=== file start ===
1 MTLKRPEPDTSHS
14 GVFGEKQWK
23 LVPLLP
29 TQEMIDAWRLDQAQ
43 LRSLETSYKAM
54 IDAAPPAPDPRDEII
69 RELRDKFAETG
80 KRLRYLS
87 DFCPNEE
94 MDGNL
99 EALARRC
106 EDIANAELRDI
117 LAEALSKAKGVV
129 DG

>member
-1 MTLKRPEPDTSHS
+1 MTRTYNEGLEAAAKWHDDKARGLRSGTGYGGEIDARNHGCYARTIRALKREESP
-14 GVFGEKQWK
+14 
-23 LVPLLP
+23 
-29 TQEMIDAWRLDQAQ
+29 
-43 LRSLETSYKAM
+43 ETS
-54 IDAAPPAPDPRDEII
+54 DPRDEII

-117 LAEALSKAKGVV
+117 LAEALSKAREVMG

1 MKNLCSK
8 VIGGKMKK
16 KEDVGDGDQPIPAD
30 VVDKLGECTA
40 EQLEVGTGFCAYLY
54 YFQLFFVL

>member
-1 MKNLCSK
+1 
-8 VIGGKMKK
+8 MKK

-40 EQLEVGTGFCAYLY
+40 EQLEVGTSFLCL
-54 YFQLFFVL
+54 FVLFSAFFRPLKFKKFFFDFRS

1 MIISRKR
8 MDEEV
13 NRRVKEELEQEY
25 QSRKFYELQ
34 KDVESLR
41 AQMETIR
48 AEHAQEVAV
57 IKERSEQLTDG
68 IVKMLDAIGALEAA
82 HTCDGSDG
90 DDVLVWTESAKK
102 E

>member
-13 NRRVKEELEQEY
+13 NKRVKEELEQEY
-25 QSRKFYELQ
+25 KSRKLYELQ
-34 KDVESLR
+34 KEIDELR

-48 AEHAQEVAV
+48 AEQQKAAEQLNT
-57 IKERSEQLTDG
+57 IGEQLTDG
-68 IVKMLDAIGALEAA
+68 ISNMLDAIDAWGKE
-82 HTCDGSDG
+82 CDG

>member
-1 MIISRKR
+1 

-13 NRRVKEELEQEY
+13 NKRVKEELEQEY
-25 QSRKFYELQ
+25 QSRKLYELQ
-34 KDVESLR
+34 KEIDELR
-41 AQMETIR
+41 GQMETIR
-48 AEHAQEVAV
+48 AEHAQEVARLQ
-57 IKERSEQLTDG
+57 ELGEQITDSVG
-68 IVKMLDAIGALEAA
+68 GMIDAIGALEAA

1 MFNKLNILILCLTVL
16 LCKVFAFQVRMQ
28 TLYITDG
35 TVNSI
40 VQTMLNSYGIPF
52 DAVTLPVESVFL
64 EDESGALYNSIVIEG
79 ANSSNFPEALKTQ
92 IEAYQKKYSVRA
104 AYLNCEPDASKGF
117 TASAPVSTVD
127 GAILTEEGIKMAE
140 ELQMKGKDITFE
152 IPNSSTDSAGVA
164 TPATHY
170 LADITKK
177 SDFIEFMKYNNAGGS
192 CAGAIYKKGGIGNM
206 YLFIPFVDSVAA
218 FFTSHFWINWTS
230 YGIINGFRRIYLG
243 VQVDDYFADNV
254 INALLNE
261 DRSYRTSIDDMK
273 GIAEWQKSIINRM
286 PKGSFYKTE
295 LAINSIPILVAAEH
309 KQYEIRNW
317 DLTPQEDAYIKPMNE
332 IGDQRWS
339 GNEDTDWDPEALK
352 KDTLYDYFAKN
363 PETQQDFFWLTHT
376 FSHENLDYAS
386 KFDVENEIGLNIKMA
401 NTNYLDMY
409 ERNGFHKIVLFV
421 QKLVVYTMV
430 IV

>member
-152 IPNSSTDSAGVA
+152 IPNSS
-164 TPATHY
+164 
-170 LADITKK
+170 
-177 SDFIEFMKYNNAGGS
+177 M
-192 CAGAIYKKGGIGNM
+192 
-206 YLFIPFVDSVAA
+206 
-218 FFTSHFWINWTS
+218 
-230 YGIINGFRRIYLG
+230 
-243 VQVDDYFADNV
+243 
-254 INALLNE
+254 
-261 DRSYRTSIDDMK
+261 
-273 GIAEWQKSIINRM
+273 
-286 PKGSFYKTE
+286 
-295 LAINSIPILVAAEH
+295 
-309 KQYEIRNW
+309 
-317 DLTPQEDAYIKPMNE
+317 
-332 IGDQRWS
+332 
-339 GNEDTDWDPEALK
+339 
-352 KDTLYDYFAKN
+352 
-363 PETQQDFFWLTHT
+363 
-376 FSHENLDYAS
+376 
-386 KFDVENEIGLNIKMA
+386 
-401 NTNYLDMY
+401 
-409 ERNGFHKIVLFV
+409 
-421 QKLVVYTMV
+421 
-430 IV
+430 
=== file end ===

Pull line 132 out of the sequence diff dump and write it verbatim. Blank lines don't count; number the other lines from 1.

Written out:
+164 